HomeNews and EventsStudebaker Legends Invitational at MCACN 2022

Studebaker Legends Invitational at MCACN 2022

Pontiac wasn’t the only brand that pushed performance in the early 1960s


Studebaker was a scrappy company from Indiana that managed to find several lifelines after several missteps in the 1950s. The company almost made it, but problems with Avanti production in 1962-63, combined with the company president’s health issues and resignation, were the final nail in the coffin. It was during this time that Studebaker was setting speed records all over the country, most notably at Bonneville.

The Studebaker Legends Invitational at the 2022 Muscle Car and Corvette Nationals (MCACN) was created to give the little company from South Bend a forum to display its wares. The 1963-64 Avanti is the most notable effort, but the R-series engines — especially those with a Paxton supercharger — competed well against the burgeoning performance scene coming out of Detroit. Here’s a glimpse of Studebaker history.

This 1963 Studebaker Avanti bears serial number 63R-1001, meaning it’s the very first one built. It was ordered on April 26, 1962 and built in the following June. Featuring the R2 engine, which was a supercharged 289 featuring one horsepower per cubic inch, this Avanti has lead an interesting life, initially starting as a mule for Studebaker technical training centers and, by 2001, it was suffering from candy-apple green paint and custom touches before the LeMay Museum obtained it for its collection.

This 1963 Avanti is the 16th one produced, serial number 63R-1016, but its significance lies with its equipment and subsequent history. Originally built with the R2 engine, it was subsequently shipped to Paxton Products and converted to an R3, then a supercharged 299 (the class limit at Bonneville) but by the time the engine reached production, it measured 304.5ci and put out 335 horsepower. Both Motor Trend and Hot Rod magazines tested this very vehicle, upon which Paxton sold it with an R4 engine to its first owner in December 1963. It eventually ended up in South Bend where it resided until recently.

Among Studebaker’s exploits at Bonneville, none are more legendary than Due Cento, which got its name from Studebaker’s attempt of a 200 mph speed record at Bonneville. That car featured an experimental twin-supercharged R3 (later known as the R5) with 550 horsepower and achieved 198 mph.

This car shares the same name but is a latter-day creation that has set a speed record at Bonneville to the tune of 223.238 mph at Speed Week 2009.

This 1963 Lark Custom two-door sedan features the Jet-Thrust supercharged V8, otherwise known the R2 289. Yes, this sedate-looking thing was capable of putting the hurt on more substantial machinery. There also was the Super Lark package that lumped together key components beyond R-series engines, such as limited-slip differential, heavy-duty cooling, upgraded suspension, front disc brakes and 160-mph speedometer.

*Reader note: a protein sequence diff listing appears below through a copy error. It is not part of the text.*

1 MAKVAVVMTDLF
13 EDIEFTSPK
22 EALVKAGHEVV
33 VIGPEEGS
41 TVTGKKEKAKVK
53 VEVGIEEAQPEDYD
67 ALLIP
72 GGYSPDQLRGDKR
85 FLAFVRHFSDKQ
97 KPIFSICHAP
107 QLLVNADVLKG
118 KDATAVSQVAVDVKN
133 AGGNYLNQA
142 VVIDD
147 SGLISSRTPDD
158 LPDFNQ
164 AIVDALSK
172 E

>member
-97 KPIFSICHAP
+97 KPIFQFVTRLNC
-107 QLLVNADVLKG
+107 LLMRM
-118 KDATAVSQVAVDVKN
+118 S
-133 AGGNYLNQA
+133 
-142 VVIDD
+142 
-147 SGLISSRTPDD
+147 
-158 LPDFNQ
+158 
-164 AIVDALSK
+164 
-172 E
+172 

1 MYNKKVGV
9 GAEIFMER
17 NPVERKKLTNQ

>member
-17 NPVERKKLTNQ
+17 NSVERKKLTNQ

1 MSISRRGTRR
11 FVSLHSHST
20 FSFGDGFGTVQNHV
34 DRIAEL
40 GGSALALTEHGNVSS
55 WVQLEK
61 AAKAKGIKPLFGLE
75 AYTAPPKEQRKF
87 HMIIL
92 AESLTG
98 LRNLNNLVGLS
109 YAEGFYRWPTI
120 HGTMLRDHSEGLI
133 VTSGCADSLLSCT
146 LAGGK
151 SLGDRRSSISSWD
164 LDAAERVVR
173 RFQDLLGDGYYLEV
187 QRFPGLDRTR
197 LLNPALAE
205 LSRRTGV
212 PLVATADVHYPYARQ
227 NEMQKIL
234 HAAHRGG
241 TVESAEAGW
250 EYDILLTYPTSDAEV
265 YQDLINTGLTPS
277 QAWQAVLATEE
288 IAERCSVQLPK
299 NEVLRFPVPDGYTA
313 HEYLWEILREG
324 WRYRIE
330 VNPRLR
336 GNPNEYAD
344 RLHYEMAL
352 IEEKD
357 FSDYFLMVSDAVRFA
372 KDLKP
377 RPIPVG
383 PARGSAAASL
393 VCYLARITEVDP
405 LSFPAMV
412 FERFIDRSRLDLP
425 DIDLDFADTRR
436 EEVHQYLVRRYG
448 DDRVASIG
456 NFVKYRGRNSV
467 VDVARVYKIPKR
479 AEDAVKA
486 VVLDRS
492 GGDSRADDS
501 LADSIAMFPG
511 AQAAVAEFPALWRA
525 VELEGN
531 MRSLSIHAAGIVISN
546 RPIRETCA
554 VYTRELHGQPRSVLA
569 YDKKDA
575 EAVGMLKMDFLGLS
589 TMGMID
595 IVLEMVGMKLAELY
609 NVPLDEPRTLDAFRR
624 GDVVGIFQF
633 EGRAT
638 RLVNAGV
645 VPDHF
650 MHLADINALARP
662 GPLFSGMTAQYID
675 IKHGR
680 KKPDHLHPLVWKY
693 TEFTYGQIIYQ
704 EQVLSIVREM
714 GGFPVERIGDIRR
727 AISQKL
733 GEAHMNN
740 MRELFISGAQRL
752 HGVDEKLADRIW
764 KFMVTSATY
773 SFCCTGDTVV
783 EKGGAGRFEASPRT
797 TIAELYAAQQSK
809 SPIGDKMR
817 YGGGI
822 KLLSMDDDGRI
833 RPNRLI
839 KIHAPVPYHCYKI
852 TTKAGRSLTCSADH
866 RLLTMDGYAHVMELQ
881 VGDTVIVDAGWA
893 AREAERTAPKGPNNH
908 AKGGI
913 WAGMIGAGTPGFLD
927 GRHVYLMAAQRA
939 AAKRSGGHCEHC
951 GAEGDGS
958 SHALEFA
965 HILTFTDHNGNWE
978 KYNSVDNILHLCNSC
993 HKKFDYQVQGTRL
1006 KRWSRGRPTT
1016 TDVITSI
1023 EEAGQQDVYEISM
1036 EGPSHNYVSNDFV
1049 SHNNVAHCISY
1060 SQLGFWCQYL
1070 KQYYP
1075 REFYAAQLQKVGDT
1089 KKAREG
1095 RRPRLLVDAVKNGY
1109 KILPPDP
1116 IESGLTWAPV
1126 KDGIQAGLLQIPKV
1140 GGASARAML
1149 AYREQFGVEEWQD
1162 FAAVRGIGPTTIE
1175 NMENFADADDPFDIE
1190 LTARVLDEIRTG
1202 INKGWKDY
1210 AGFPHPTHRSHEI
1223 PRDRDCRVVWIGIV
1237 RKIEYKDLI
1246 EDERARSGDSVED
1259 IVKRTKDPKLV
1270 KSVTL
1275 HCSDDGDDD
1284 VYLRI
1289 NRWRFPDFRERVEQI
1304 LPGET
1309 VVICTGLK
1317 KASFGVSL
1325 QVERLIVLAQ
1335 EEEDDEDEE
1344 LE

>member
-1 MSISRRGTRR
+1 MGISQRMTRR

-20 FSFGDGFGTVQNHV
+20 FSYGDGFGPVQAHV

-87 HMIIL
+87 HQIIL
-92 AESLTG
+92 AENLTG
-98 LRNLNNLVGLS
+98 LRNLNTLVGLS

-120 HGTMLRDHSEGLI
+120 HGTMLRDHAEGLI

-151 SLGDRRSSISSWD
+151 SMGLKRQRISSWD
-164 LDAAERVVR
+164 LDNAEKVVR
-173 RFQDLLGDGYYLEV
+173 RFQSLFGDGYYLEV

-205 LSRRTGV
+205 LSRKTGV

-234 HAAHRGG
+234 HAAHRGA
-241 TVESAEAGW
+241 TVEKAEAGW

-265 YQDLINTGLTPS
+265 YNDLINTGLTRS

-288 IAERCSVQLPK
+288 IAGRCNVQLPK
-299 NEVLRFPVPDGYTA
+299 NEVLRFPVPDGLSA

The Lark series received a facelift in 1964 thanks to industrial designer Brooks Stevens. Studebaker also started to downplay the Lark name. This Daytona was the top-of-the-line model since 1962, Studebaker’s early bid forthe sporty buckets-and-console set. This one also has the R2 289.

This vehicle, known as a 1963 Studebaker SS, is Brooks Stevens’ first prototype of what became the Excalibur, the neo-classic that was popular with the rich in the 1970-80s. The Studebaker SS originally began as a Studebaker concept created for the New York International Auto Show and other exhibitions “to attract people to the stand. Without a real eye-catcher they would walk straight past and not even glance in the right direction.” Stevens set out to build a “contemporary classic”  and obtained a Studebaker Daytona convertible chassis to create a vehicle inspired by the Mercedes SSK though, when Studebaker found out, the company tried to disassociate itself from the “old car.” Power came from an R2 289. It was nicknamed “Mercebaker” but the car was badged as Studebaker SS. Reaction was enthusiastic, and Stevens quickly began production of the neoclassic, though with a Chevrolet small-block.

Diego Rosenberg
Diego Rosenberg
Lead Writer Diego Rosenberg is a native of Wilmington, Delaware and Princeton, New Jersey, giving him plenty of exposure to the charms of Carlisle and Englishtown. Though his first love is Citroen, he fell for muscle cars after being seduced by 1950s finned flyers—in fact, he’s written two books on American muscle. But please don’t think there is a strong American bias because foreign weirdness is never far from his heart. With a penchant for underground music from the 1960-70s, Diego and his family reside in metropolitan Phoenix.


  1. This article is truly interesting. I grew up with Studebakers in the 50’s and 60’s. My experience with them was born out of the Studebakers produced at their plant in Hamilton, Ontario. My father , James Holloway, was their National Service Manager and in the few years leading up to their closure in 1966, he became Studebaker’s Chief Engineer. He was joined by several other Studebaker notables. It is so wonderful for me to have been able to reminice over the years…

    Chris Holloway


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